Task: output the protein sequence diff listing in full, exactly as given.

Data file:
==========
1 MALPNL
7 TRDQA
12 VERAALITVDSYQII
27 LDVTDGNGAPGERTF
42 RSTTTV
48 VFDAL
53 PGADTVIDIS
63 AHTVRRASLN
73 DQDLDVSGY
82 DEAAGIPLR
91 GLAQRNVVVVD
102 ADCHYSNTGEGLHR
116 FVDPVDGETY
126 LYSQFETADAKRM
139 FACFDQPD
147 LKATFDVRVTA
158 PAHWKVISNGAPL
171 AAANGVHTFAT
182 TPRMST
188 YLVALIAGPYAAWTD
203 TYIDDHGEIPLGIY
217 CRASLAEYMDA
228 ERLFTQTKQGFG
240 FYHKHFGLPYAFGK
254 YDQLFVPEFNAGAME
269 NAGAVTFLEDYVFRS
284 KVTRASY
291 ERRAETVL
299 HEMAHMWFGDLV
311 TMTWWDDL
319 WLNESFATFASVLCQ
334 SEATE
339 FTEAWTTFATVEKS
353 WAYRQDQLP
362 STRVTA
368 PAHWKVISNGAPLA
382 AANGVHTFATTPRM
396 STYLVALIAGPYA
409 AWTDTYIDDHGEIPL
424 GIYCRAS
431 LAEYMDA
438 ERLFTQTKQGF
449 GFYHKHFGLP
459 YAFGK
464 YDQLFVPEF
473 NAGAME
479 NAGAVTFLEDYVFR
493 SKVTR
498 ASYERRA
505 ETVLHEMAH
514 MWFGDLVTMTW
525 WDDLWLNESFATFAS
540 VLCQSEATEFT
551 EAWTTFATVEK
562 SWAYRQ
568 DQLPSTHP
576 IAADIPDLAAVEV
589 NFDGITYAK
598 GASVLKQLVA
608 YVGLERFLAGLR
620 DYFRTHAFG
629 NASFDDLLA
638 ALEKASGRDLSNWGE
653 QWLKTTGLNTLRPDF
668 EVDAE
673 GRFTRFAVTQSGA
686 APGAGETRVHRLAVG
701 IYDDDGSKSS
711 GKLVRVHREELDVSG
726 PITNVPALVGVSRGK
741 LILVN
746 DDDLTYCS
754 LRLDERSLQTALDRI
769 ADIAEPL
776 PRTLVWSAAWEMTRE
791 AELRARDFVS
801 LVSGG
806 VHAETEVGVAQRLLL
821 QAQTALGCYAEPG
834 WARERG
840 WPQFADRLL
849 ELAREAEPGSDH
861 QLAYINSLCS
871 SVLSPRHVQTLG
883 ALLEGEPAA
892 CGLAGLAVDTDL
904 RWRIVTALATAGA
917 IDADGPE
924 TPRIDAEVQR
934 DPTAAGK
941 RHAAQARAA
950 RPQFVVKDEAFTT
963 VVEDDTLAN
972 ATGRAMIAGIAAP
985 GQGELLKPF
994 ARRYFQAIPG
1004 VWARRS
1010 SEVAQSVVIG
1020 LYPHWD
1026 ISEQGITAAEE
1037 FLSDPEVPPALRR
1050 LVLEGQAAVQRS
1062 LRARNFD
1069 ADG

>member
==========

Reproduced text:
1 MALPNL
7 TRDQA
12 VERAALITVDSYQII
27 LDVTDGNGAPGERTF
42 RSTTTV
48 VFDAL
53 PGADTVIDIS
63 AHTVRRASLN
73 DQDLDVSGY
82 DEAAGIPLR
91 GLAQRNVVVVD
102 ADCHYSNTGEGLHR
116 FVDPVDGETY
126 LYSQFETADAKRM
139 FACFDQPD
147 LKATFDVRVTA
158 PAHWKVISNGAPL
171 AAANGVHTFAT
182 TPRMST
188 YLVALIAGPYAAWTD
203 TYIDDHGEIPLGIY
217 CRASLAEYMDA
228 ERLFTQTKQGFG
240 FYHKHFGLPYAFGK
254 YDQLFVPEFNAGAME
269 NAGAVTFLEDYVFRS
284 KVTRASY
291 ERRAETVL
299 HEMAHMWFGDLV
311 TMTWWDDL
319 WLNESFATFASVLCQ
334 SEATE
339 FTEAWTTFATVEKS
353 WAYRQDQLP
362 STRVTA
368 PAHWKVISNGAPLA
382 AANGVHTFATTPRM
396 STYLVALIAGPYA
409 AWTDTYIDDHGEIPL
424 GIYCRAS
431 LAEYMDA
438 ERLFTQTKQGF
449 GFYHKHFGLP
459 YAFGK
464 YDQLFVPEF
473 NAGAME
479 NAGAVTFLEDYVFR
493 SKVTR
498 ASYERRA
505 ETVLHEMAH
514 MWFGDLVTMTW
525 WDDLWLNESFATFAS
540 VLCQSEATEFT
551 EAWTTFATVEK
562 SWAYRQ
568 DQLPSTHP
576 IAADIPDLAAVEV
589 NFDGITYAK
598 GASVLKQLVA
608 YVGLERFLAGLR
620 DYFRTHAFG
629 NASFDDLLA
638 ALEKASGRDLSNWGE
653 QWLKTTGLNTLRPDF
668 EVDAE
673 GRFTRFAVTQSGA
686 APGAGETRVHRLAVG
701 IYDDDGSKSS
711 GKLVRVHREELDVSG
726 PITNVPALVGVSRGK
741 LILVN
746 DDDLTYCS
754 LRLDERSLQTALDRI
769 ADIAEPL
776 PRTLVWSAAWEMTRE
791 AELRARDFVS
801 LVSGG
806 VHAETEVGVAQRLLL
821 QAQTALGCYAEPG
834 WARERG
840 WPQFADRLL
849 ELAREAEPGSDH
861 QLAYINSLCS
871 SVLSPRHVQTLG
883 ALLEGEPAA
892 CGLAGLAVDTDL
904 RWRIVTALATAGA
917 IDADGPE
924 TPRIDAEVQR
934 DPTAAGK
941 RHAAQARAA
950 RPQFVVKDEAFTT
963 VVEDDTLAN
972 ATGRAMIAGIAAP
985 GQGELLKPF
994 ARRYFQAIPG
1004 VWARRS
1010 SEVAQSVVIG
1020 LYPHWD
1026 ISEQGITAAEE
1037 FLSDPEVPPALRR
1050 LVLEGQAAVQRS
1062 LRARNFD
1069 ADG

>member